MODFLOW BAS File with External Arrays
FREE                                                         #  1. Options
OPEN/CLOSE bcf_par_2k_array_BAS_IBOUND_1.txt 1 (FREE) -1     #  2. IBOUND(NCOL,NROW) LAY 1
OPEN/CLOSE bcf_par_2k_array_BAS_IBOUND_2.txt 1 (FREE) -1     #  2. IBOUND(NCOL,NROW) LAY 2
OPEN/CLOSE bcf_par_2k_array_BAS_IBOUND_3.txt 1 (FREE) -1     #  2. IBOUND(NCOL,NROW) LAY 3
OPEN/CLOSE bcf_par_2k_array_BAS_IBOUND_4.txt 1 (FREE) -1     #  2. IBOUND(NCOL,NROW) LAY 4
-999.0                                                       #  3. HNOFLO
OPEN/CLOSE bcf_par_2k_array_BAS_STRT_1.txt 1.0 (FREE) -1     #  4. STRT(NCOL,NROW)   LAY 1
OPEN/CLOSE bcf_par_2k_array_BAS_STRT_2.txt 1.0 (FREE) -1     #  4. STRT(NCOL,NROW)   LAY 2
OPEN/CLOSE bcf_par_2k_array_BAS_STRT_3.txt 1.0 (FREE) -1     #  4. STRT(NCOL,NROW)   LAY 3
OPEN/CLOSE bcf_par_2k_array_BAS_STRT_4.txt 1.0 (FREE) -1     #  4. STRT(NCOL,NROW)   LAY 4

The last option for exporting text is -exportText_ArraysInFolder. With this option all arrays will be external and will be named as described previously. In addition, all external array files will be placed in a new directory called "arrays". This makes for fewer files to view in the directory where the name file is located.

Exporting GMS HDF5

Aquaveo MODFLOW also has a feature to export MODFLOW simulations in the the GMS HDF5 format. This format is a particular group of data sets within an HDF5 file that GMS uses to interact with MODFLOW models. There are two options for creating simulations in the GMS HDF5 format: one for compressed HDF5 and one for uncompressed HDF5. The command line for compressed HDF5 is as follows:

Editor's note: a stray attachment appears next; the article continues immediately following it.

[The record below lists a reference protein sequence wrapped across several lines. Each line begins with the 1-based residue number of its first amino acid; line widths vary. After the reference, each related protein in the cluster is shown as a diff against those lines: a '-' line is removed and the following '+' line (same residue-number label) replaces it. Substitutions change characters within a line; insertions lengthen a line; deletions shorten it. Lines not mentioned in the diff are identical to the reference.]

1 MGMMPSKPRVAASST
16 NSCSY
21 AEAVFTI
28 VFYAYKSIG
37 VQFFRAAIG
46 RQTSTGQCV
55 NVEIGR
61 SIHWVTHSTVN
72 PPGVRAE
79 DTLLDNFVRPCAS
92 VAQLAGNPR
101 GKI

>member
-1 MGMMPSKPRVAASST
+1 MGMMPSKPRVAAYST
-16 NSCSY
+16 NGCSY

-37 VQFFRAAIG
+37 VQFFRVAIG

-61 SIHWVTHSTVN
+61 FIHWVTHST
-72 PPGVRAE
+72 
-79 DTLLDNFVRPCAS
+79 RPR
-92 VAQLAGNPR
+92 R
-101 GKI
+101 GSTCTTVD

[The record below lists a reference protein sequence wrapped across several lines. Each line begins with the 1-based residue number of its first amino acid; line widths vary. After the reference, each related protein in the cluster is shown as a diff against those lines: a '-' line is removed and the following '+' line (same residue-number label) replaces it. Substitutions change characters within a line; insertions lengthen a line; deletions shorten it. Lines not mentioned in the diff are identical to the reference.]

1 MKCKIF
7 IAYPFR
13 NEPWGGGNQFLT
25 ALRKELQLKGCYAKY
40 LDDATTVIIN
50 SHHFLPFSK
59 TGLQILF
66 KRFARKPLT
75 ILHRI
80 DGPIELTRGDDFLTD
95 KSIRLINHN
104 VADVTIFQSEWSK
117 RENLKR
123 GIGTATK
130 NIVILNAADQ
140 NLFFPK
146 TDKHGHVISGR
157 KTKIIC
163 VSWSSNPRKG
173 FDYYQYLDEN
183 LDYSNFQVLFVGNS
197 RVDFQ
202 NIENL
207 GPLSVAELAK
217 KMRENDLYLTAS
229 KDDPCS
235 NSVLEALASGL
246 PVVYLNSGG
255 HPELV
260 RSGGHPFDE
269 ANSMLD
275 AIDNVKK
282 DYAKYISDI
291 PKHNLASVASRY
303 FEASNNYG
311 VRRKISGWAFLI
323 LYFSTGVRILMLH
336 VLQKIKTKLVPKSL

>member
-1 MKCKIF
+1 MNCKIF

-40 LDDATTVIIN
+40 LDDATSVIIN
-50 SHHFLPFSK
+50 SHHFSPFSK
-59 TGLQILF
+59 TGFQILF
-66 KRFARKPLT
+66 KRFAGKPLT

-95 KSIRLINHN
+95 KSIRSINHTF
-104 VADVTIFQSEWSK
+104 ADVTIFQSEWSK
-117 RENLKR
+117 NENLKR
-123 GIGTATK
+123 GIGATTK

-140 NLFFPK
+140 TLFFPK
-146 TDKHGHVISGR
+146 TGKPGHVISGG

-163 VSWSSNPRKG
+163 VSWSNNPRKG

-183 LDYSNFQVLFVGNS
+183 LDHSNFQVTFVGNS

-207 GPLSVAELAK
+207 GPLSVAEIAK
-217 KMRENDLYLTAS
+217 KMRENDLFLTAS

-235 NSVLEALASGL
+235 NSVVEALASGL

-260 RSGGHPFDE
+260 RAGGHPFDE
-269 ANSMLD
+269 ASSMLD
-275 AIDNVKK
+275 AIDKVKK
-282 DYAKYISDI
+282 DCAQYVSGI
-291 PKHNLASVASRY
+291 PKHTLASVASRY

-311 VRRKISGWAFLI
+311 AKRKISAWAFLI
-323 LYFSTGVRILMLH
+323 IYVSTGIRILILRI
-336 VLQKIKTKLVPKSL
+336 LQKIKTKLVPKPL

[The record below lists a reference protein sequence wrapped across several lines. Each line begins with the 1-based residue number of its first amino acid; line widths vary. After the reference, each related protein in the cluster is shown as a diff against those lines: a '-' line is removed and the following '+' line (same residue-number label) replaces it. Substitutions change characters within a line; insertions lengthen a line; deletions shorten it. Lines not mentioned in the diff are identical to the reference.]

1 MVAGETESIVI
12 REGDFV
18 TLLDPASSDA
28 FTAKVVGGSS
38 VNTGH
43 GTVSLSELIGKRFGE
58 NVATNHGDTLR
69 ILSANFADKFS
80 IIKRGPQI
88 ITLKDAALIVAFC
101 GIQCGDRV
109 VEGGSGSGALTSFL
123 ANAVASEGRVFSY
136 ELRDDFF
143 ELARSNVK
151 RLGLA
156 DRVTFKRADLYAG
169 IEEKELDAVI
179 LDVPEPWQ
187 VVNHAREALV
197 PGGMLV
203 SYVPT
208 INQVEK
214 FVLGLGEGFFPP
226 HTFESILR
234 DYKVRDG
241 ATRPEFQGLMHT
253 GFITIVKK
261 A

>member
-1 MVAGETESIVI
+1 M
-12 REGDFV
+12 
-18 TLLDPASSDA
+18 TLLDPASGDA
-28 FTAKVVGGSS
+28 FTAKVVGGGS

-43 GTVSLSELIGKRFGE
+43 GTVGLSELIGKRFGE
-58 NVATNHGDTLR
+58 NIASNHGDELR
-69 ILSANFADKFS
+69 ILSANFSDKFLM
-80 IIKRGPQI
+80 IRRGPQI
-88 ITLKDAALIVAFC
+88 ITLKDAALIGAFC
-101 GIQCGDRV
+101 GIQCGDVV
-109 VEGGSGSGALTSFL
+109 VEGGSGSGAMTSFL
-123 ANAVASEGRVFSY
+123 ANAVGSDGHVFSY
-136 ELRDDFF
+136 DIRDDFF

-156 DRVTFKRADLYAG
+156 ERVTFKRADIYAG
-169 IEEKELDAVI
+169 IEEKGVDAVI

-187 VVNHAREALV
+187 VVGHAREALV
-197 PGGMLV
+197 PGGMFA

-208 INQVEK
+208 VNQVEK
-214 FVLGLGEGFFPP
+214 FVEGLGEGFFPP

modflow.exe input.nam -exportGmsCompressedH5 output.mfn
This command will create a set of MODFLOW inputs that reference data sets in the "output.h5" file that is created after running this command line. The following is an example of a RIV file that references an HDF5 file.

MODFLOW RIV File with HDF5 File
10 40
        10         0         0
GMS_HDF5_01 "bcf2ss.h5" "River" 1
        -1         0         0

The command line for creating an uncompressed HDF5 file is as follows:

modflow.exe input.nam -exportGmsH5 output.mfn

Exporting SQLite database

Another option available in Aquaveo MODFLOW is the ability to export a MODFLOW simulation to an SQLite database. SQLite is a public domain software library that implements a self-contained, serverless, zero-configuration, transactional SQL database engine. Click here to learn more about SQLite. The SQLite database is written to follow the MODFLOW Data Model. The data model consists of a set of tables for archiving a MODFLOW simulation. Click here to learn more about the MODFLOW Data Model. The command line for creating a MODFLOW simulation in an SQLite database is as follows:

modflow.exe input.nam -exportSQLite output.db

This command line will create a new SQLite database named "output.db".

Testing Builds

Each distributed version of MODFLOW has a test suite. The purpose of the test suite is to make sure that code changes do not result in unwanted changes to the MODFLOW output. The test suite is available as a separate download here. A python script is used to read an xml file that contains all of the information needed to test a particular version of MODFLOW. Included in the xml file is a list of the compiled binaries (32bit, 64bit, single/double precision, etc...) to be tested as well as a list of the input files for those binaries to run. The output produced by the compiled binaries is compared to baseline outputs and any differences are reported as failed tests. The final output from the python testing script is an xml file in NUNIT format. This file will list all of the testing suites, tests, and final results.

Miscellaneous issues

  • Certain packages are not yet supported by the exporting features of Aquaveo MODFLOW: ADV2, BFH, DAF, DAFG, HYDMOD, IBS, KDEP, LVDA, RES, SWT, and SWI. Support will be added to a future version.
  • Changes to parameters when exporting text
    • STR and SFR packages require that all boundary conditions be defined using parameters or none. In GMS, our key value parameter approach is more flexible than this so when GMS MODFLOW file are exported to text new STR and SFR parameters are created.
    • List based parameters (DRN, RIV...) are more restrictive than the key value approach used in GMS so when list based parameters are exported to text new parameters and new parameter instances may be created.